Dobbs (23:53):

Yeah, I think there was a time when every parent would’ve been very proud to have their kids going off to an Ivy League school. I think now those very same parents would be very proud if those students were going to a school, outh or west, wherever it is necessary to go, that provided a great education and no indoctrination. You get the last word here, professor. Thanks for being with us today.

WAJ (24:20):

My last word is this is an opportunity for change. The complete implosion in the public perception of the elite institutions is a chance for change, for the better, to strengthen our country and to strengthen the institutions. Don’t let this moment pass. It’s a moment created by the institutions. They are self-destructing in front of our very eyes. They have enormous hypocrisy. They’re losing credibility, and we shouldn’t let that pass. To use a famous political phrase, don’t let a crisis go to waste. And the crisis on campuses is something we can’t let go to waste. We have to turn it into a better situation, because otherwise it’s just going to get worse….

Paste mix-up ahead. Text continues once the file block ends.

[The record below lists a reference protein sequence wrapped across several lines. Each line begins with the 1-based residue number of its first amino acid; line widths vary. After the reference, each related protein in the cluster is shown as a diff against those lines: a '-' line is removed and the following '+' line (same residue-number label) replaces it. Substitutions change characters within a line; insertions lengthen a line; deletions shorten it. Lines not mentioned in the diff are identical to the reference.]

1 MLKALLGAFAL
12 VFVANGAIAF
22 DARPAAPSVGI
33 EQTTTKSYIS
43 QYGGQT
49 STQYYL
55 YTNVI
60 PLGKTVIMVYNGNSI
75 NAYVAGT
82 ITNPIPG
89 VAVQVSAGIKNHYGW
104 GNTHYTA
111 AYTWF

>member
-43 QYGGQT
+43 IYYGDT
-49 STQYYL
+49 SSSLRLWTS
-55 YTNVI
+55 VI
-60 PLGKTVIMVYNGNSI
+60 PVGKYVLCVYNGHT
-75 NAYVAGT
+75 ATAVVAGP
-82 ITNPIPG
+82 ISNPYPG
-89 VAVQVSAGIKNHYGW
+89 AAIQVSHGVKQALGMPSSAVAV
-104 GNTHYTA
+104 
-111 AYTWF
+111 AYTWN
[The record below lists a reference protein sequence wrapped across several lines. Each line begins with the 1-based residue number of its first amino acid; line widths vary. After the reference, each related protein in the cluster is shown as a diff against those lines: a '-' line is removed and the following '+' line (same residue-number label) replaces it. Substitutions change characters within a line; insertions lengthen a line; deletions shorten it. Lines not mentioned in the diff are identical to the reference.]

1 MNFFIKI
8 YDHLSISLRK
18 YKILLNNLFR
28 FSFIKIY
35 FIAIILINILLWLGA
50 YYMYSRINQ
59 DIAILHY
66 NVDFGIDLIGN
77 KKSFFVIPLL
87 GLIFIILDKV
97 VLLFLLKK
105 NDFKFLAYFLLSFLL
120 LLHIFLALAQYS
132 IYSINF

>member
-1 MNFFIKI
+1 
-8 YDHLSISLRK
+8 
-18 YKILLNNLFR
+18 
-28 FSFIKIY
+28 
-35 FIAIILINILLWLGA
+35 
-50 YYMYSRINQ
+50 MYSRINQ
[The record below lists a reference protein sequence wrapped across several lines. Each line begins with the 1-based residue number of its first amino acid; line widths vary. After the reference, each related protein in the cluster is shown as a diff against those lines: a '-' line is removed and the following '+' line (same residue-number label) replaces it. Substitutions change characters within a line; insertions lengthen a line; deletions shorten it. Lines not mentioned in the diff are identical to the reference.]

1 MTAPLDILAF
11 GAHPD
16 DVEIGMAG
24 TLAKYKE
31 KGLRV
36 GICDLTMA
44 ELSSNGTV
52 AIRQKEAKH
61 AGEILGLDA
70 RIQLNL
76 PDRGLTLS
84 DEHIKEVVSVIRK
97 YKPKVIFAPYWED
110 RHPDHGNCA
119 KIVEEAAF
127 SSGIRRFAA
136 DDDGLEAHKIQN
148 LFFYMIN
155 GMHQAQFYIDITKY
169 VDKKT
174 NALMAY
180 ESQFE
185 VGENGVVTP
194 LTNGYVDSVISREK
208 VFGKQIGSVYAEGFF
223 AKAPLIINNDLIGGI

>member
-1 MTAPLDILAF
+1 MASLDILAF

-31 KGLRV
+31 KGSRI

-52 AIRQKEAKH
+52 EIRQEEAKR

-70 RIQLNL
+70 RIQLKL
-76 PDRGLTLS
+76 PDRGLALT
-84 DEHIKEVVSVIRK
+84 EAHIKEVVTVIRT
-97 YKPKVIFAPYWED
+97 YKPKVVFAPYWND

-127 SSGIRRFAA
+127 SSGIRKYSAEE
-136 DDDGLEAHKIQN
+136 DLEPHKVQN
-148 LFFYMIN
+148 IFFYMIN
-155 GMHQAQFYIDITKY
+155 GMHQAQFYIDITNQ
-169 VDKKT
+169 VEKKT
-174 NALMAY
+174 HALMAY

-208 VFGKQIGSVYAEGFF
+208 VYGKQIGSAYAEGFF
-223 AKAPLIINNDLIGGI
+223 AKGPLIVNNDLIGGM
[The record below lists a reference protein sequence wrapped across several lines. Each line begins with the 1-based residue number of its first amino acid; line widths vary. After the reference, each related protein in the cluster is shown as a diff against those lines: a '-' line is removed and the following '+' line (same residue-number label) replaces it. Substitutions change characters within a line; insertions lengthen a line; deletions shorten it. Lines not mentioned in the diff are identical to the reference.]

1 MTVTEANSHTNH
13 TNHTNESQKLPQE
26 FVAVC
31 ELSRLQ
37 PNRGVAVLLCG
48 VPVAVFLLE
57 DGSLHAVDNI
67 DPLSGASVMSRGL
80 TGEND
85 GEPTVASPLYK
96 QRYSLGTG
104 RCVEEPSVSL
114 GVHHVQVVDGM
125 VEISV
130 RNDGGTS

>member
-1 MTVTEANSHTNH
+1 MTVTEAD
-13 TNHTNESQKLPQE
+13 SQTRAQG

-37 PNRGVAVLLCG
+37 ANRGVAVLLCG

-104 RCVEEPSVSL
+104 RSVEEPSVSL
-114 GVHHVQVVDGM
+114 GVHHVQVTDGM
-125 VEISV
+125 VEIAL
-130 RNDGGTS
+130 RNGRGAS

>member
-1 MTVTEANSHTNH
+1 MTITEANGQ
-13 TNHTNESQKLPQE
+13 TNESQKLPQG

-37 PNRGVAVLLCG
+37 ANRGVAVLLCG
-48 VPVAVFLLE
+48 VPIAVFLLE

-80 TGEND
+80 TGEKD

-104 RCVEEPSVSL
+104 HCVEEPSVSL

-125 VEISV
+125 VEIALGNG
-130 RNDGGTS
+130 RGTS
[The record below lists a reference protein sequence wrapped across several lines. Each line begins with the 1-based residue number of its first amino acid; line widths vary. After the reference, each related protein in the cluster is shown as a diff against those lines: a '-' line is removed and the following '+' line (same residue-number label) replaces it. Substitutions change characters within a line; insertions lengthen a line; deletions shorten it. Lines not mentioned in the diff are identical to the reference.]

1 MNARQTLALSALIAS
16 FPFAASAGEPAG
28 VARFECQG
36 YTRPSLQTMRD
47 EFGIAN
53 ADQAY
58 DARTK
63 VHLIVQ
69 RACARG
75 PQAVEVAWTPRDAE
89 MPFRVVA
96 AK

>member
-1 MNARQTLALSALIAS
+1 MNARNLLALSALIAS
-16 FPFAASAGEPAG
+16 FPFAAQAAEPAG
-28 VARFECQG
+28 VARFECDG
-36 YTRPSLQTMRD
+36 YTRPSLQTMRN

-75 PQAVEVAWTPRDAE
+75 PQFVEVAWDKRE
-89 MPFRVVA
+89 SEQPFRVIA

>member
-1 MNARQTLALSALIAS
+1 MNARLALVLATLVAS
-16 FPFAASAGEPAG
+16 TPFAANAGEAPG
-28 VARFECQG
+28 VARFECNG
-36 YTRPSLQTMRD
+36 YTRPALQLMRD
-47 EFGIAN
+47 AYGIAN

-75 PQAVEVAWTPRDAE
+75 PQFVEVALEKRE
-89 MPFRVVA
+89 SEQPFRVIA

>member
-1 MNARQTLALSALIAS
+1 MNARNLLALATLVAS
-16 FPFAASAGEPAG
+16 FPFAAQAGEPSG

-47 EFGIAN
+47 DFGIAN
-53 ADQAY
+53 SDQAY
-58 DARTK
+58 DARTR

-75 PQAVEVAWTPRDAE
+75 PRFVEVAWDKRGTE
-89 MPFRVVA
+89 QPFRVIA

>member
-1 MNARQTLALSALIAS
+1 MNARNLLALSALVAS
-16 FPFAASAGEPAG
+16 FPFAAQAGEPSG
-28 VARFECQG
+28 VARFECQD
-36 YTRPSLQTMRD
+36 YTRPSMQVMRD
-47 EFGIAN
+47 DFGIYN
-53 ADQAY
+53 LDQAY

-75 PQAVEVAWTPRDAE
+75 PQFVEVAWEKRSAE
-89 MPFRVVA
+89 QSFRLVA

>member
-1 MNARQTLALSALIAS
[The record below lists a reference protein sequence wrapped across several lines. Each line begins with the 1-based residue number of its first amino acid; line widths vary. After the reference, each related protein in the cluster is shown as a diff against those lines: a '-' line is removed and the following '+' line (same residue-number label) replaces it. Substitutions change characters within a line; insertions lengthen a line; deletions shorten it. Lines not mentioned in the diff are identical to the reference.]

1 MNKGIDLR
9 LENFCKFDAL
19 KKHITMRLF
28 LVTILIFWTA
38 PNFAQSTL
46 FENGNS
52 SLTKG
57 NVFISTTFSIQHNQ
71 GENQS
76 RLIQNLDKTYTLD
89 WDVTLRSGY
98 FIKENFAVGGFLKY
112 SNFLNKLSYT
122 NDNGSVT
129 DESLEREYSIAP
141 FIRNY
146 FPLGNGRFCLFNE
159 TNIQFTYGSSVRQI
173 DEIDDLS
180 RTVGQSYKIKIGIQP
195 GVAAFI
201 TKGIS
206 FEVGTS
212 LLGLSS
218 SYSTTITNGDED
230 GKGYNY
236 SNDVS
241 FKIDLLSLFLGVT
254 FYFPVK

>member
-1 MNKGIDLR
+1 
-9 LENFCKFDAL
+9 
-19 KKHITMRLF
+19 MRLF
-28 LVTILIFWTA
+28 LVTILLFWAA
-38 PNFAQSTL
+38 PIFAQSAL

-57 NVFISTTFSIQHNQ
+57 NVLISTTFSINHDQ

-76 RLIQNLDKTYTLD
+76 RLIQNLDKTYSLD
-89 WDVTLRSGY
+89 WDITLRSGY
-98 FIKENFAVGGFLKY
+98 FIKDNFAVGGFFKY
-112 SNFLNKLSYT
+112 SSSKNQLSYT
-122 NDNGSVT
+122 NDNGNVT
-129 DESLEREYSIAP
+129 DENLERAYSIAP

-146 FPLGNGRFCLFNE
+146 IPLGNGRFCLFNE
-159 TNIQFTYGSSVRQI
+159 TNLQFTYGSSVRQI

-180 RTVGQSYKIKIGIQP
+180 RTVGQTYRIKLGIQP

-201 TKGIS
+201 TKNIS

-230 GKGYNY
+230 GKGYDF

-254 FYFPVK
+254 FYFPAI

Donations tax deductible
to the full extent allowed by law.


UnCivilServant | December 17, 2023 at 9:09 pm

Years ago, I’d concluded that a Harvard sheepskin was a negative when making hiring decisions. I’m glad the world appears to be catching up.

    PostLiberal in reply to UnCivilServant. | December 17, 2023 at 10:02 pm

    I don’t know what caused you to decide that. I suspect part of it might have to to with the belief of some Harvard people that they are God’s gift to the world. My grandmother’s primary care physician in her small Southwestern town was a Harvard graduate. She told me that he believed that he and Harvard were among the anointed. The best choosing the best, doncha’ know.